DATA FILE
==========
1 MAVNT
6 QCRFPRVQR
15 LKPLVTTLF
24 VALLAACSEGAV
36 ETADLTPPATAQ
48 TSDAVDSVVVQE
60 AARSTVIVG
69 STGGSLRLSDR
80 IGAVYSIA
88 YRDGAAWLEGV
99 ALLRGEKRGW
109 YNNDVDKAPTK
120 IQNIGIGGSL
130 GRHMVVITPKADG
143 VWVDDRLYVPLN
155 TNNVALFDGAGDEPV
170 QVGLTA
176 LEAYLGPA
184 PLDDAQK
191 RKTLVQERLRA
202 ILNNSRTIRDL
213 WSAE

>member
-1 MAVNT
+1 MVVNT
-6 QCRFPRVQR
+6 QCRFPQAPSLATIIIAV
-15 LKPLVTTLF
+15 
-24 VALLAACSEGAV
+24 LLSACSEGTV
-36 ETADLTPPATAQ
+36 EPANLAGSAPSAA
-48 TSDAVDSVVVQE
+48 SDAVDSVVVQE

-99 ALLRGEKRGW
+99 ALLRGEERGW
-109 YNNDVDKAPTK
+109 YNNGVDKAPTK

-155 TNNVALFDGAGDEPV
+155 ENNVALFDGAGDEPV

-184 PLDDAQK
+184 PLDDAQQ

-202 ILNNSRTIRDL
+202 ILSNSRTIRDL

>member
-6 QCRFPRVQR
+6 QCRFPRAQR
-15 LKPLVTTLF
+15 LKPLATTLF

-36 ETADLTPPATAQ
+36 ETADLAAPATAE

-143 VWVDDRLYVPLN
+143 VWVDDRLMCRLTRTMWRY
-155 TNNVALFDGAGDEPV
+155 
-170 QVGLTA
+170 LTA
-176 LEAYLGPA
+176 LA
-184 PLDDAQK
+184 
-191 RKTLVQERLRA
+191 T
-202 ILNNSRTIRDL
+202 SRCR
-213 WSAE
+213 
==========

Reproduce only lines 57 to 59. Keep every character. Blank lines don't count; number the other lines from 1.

-170 QVGLTA
+170 LTA
-176 LEAYLGPA